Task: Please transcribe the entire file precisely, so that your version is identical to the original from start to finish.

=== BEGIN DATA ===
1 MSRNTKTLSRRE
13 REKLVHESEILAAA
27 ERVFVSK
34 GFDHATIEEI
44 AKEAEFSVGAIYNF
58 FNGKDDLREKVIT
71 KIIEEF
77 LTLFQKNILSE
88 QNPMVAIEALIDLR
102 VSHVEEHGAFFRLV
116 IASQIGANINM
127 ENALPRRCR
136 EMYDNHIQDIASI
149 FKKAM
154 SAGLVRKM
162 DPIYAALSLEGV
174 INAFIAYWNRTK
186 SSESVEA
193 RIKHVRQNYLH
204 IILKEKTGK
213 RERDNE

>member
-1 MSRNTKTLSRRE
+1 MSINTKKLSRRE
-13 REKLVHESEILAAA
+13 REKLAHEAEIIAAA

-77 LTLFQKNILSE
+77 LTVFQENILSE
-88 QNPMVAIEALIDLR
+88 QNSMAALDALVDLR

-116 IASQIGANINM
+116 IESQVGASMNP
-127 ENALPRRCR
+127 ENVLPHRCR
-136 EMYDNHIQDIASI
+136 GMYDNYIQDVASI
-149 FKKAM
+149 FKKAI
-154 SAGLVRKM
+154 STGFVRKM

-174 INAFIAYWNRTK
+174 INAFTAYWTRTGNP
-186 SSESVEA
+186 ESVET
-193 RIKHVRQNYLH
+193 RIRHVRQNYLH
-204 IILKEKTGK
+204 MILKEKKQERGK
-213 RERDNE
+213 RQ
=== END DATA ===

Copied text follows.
1 MSRNTKTLSRRE
13 REKLVHESEILAAA
27 ERVFVSK
34 GFDHATIEEI
44 AKEAEFSVGAIYNF
58 FNGKDDLREKVIT
71 KIIEEF
77 LTLFQKNILSE
88 QNPMVAIEALIDLR
102 VSHVEEHGAFFRLV
116 IASQIGANINM
127 ENALPRRCR
136 EMYDNHIQDIASI
149 FKKAM
154 SAGLVRKM
162 DPIYAALSLEGV
174 INAFIAYWNRTK
186 SSESVEA
193 RIKHVRQNYLH
204 IILKEKTGK
213 RERDNE

>member
-1 MSRNTKTLSRRE
+1 MSINTKKLSRRE
-13 REKLVHESEILAAA
+13 REKLAHEAEIIAAA

-77 LTLFQKNILSE
+77 LTVFQENILSE
-88 QNPMVAIEALIDLR
+88 QNSMAALDALVDLR

-116 IASQIGANINM
+116 IESQVGASMNP
-127 ENALPRRCR
+127 ENVLPHRCR
-136 EMYDNHIQDIASI
+136 GMYDNYIQDVASI
-149 FKKAM
+149 FKKAI
-154 SAGLVRKM
+154 STGFVRKM

-174 INAFIAYWNRTK
+174 INAFTAYWTRTGNP
-186 SSESVEA
+186 ESVET
-193 RIKHVRQNYLH
+193 RIRHVRQNYLH
-204 IILKEKTGK
+204 MILKEKKQERGK
-213 RERDNE
+213 RQ